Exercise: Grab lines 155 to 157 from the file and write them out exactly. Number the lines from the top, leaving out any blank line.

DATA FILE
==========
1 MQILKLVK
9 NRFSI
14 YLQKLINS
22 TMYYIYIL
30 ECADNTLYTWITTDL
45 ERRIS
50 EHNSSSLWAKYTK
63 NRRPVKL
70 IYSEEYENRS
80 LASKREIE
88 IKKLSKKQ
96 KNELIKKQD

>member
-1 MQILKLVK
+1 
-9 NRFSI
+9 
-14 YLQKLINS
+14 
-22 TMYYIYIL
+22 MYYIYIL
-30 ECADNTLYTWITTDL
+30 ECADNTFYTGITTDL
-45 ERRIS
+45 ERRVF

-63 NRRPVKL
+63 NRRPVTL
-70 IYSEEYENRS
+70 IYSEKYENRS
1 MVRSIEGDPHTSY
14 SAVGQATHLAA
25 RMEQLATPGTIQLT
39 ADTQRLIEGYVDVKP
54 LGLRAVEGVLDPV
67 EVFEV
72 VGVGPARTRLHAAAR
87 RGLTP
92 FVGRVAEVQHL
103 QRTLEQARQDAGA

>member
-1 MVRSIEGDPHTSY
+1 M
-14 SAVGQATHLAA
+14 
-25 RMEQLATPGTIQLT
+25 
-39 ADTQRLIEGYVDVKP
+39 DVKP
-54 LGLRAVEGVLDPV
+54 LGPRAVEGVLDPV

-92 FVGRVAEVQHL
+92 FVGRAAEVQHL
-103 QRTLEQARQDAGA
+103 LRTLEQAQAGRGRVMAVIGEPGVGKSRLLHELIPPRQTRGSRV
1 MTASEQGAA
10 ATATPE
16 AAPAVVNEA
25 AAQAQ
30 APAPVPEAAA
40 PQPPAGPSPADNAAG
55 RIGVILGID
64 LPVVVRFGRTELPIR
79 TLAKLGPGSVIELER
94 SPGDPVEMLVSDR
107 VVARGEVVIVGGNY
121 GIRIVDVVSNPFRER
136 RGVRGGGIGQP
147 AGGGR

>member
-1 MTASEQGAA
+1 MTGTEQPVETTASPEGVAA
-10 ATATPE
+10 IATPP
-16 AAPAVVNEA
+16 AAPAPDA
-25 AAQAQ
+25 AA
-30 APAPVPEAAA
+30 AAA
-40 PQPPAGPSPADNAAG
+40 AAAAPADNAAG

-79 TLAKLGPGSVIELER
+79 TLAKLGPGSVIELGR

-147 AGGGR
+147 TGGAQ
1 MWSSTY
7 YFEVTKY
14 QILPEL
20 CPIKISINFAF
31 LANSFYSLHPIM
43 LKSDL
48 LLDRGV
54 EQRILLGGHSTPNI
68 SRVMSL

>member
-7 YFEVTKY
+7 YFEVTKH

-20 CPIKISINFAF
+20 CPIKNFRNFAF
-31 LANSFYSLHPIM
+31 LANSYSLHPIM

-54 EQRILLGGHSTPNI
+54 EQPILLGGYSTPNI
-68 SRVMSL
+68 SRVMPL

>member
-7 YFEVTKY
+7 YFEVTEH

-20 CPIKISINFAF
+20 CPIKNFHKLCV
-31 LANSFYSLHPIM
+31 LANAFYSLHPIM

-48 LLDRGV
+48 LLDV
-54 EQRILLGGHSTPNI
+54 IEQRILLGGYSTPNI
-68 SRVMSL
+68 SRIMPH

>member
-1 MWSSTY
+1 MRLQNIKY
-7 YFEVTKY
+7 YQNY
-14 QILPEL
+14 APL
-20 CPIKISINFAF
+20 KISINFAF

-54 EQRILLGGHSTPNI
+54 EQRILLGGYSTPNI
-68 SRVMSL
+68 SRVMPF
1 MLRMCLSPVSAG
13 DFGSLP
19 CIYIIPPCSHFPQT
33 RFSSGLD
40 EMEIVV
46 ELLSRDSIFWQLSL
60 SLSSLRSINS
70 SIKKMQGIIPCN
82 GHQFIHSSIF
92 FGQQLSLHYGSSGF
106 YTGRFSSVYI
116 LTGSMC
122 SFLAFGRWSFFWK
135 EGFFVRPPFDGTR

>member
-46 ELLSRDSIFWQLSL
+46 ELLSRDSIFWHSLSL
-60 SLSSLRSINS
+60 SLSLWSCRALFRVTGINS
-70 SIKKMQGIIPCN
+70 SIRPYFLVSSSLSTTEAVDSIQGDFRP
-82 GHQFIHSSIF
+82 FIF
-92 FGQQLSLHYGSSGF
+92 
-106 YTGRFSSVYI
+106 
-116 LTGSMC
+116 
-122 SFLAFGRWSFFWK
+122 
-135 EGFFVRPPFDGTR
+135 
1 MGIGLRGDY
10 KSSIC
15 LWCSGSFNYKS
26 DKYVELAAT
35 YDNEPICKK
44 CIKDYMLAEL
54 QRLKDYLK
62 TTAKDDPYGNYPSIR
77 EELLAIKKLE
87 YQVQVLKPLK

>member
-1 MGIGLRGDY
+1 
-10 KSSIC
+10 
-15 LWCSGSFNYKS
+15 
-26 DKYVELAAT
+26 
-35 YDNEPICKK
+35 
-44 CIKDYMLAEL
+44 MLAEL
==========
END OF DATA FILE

-92 FGQQLSLHYGSSGF
+92 
-106 YTGRFSSVYI